Dealing with the cache police is, of course, something completely different...but that activity is normally limited to email or the forums. :anibad:

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Reading these responses about keeping your hands in sight, not making sudden moves etc makes me even more glad I live in the UK. Good general advice though, I was wandering around a park in Cardiff the other evening with my other half and was getting increasingly worried about looking suspicious, particularly with kids around.

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Reading these responses about keeping your hands in sight, not making sudden moves etc makes me even more glad I live in the UK. Good general advice though, I was wandering around a park in Cardiff the other evening with my other half and was getting increasingly worried about looking suspicious, particularly with kids around.

 

Why? Do people not try to kill other in the UK? Are there not things people want to hide? I don't care where you are, but doing anything that might make a cop think you have a weapon is a bad idea. So is making any movement that looks like you are trying to run.

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I was grabbing a cache at night it was in a parking lot light fixture. I looked for a min and didn't find it, as I was grabbing my phone to check the recent logs a cop came into the parking lot with lights flashing, pulls up quick to me and says,"hey what you doing here". I was startled at first, didn't know what to say so I said looking at my phone,"texting sir, light helps see better." His response ,"that's not what I just seen, what did you do to this light?" So I smiled and said," geocaching". "Oh that's it?, my wife geocaches, is there one here?" And sure enough I showed him the cache and he said," hey great find, ill let my wife know, have fun caching" and just like that he left. I got a signed log and he gets to brag of a cache to his wife, win win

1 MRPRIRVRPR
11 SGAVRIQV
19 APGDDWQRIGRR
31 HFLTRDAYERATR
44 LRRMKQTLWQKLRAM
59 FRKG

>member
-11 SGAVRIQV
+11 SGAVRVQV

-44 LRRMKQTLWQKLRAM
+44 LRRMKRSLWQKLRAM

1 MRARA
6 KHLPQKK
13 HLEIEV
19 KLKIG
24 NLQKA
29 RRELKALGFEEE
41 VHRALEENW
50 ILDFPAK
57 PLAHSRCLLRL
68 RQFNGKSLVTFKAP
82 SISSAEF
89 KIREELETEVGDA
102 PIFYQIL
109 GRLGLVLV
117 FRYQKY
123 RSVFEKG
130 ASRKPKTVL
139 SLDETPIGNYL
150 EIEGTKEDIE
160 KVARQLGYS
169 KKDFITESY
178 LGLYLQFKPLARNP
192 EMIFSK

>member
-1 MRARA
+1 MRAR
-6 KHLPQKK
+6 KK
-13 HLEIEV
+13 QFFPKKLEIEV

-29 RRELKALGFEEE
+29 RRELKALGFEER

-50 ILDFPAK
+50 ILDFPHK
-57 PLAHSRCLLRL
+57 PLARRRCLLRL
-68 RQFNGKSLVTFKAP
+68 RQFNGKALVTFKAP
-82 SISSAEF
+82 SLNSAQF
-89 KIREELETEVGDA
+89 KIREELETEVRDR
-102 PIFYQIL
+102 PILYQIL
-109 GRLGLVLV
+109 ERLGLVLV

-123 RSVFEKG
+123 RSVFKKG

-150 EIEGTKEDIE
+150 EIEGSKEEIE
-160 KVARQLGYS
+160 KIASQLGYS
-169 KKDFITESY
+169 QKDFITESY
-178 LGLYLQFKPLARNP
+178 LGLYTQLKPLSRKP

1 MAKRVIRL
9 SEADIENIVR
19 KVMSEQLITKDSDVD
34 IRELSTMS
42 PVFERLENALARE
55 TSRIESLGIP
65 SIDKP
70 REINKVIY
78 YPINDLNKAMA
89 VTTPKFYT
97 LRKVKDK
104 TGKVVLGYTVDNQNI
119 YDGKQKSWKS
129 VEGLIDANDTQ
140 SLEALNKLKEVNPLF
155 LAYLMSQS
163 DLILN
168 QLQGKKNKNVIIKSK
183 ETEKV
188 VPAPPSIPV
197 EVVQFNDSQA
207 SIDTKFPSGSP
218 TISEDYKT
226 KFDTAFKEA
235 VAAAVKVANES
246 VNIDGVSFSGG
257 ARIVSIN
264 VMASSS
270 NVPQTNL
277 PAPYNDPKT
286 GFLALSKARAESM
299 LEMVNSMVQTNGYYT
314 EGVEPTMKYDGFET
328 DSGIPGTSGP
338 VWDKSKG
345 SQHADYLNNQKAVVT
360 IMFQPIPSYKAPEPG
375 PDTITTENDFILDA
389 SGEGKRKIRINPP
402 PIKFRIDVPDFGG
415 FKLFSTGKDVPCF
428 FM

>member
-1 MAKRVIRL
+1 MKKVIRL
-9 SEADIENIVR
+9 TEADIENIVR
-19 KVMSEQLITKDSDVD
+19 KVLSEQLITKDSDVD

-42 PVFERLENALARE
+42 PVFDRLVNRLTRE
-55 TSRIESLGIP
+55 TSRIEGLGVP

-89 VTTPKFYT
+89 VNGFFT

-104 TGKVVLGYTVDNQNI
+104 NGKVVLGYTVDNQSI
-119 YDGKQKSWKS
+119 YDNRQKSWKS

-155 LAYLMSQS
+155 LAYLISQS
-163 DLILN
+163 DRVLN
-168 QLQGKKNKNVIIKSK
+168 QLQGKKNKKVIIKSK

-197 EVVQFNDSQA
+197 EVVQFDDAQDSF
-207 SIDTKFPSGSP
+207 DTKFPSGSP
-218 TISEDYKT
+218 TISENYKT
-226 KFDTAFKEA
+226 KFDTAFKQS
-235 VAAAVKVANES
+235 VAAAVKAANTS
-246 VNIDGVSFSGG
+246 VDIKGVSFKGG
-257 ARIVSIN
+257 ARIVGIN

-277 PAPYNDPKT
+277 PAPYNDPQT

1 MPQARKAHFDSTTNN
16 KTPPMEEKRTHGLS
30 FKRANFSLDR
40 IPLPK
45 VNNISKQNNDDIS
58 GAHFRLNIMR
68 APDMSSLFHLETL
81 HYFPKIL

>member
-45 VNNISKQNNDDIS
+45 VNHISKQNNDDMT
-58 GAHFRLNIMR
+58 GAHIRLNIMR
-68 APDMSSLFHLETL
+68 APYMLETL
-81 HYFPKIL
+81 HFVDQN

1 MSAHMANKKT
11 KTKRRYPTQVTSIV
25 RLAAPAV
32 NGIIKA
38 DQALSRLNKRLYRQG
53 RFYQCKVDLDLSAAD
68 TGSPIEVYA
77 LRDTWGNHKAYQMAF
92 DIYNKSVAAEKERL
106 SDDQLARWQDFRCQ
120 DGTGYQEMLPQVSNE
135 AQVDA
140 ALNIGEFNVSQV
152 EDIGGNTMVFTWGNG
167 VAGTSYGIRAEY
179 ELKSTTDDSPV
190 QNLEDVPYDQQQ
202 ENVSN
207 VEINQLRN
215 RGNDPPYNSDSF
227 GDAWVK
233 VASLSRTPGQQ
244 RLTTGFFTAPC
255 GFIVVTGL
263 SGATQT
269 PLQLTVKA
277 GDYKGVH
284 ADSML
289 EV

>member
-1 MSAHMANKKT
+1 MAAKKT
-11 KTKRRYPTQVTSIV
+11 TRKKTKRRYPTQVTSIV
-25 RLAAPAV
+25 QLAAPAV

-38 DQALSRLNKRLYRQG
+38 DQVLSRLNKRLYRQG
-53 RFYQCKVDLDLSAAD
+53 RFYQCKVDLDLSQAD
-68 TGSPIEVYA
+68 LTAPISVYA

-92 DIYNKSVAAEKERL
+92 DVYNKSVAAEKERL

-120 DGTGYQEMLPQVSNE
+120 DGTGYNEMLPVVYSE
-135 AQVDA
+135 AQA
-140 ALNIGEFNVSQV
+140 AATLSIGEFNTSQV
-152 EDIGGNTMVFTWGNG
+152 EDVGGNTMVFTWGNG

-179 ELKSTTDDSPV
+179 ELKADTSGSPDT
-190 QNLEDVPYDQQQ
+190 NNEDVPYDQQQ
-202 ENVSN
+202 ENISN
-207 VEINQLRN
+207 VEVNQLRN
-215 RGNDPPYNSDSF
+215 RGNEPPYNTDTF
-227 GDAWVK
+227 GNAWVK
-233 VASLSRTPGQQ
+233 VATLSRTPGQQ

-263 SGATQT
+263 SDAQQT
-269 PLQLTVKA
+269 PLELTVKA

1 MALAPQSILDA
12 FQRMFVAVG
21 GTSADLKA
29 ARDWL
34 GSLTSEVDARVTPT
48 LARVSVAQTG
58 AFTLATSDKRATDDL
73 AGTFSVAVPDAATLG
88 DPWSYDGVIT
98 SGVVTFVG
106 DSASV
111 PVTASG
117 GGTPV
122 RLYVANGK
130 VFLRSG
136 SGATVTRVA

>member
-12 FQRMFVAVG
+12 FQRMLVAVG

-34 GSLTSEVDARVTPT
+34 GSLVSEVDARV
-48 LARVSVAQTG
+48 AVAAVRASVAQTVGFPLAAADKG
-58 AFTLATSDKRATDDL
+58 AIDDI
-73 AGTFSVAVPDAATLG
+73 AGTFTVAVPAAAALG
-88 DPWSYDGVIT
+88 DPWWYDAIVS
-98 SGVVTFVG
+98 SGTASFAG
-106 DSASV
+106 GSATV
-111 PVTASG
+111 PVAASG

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I've only been caching for about 2 months but I've been stopped a few times. Twice in one day with my sons onboard. I just told them I was geocaching and they said have a good day. I try to be stealth and think like a muggle when I'm lurking for a cache in public...lol

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In addition to the brochure you may also want one of these...

 

http://geocacher-u.com/?page_id=75

 

Got it, I will use this in place of my 8x11 sheet on a 3 ring binder...

 

Also, if a cop is questioning you, never ever go to grab something out of your pocket or bag without telling them what you are doing.

 

Agreed 100%... as former military trained as an MP, I always announce what I am about to do in the form of a question, then wait for the officer to give the go ahead or not... then my actions follow... but what never changes is the verbal end of it, I try to not get frustrated and start yelling at the officer, it just never ends well for you. I keep calm, remember they are only doing their job and that I did something to draw the attention to me. I will always tell the truth, cuz 1. they either know what you are doing, or 2. have no clue so why not inform them with positive and correct information so they can better handle the situation that will arise again.

 

I dont care if it is one cop or a hundred surrounding me, I act the same each and every time. I have also gotten out of more tickets this way too than I care to count. With cops, and people in general, its not always what you say, but how you say it that determines if you get into trouble or not.